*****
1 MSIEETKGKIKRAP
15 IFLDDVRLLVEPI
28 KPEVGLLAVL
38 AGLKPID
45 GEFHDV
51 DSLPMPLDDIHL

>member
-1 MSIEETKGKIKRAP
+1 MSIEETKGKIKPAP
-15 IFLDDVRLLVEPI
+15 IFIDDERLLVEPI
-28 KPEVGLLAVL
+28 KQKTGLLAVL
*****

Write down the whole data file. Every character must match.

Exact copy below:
1 MSIEETKGKIKRAP
15 IFLDDVRLLVEPI
28 KPEVGLLAVL
38 AGLKPID
45 GEFHDV
51 DSLPMPLDDIHL

>member
-1 MSIEETKGKIKRAP
+1 MSIEETKGKIKPAP
-15 IFLDDVRLLVEPI
+15 IFIDDERLLVEPI
-28 KPEVGLLAVL
+28 KQKTGLLAVL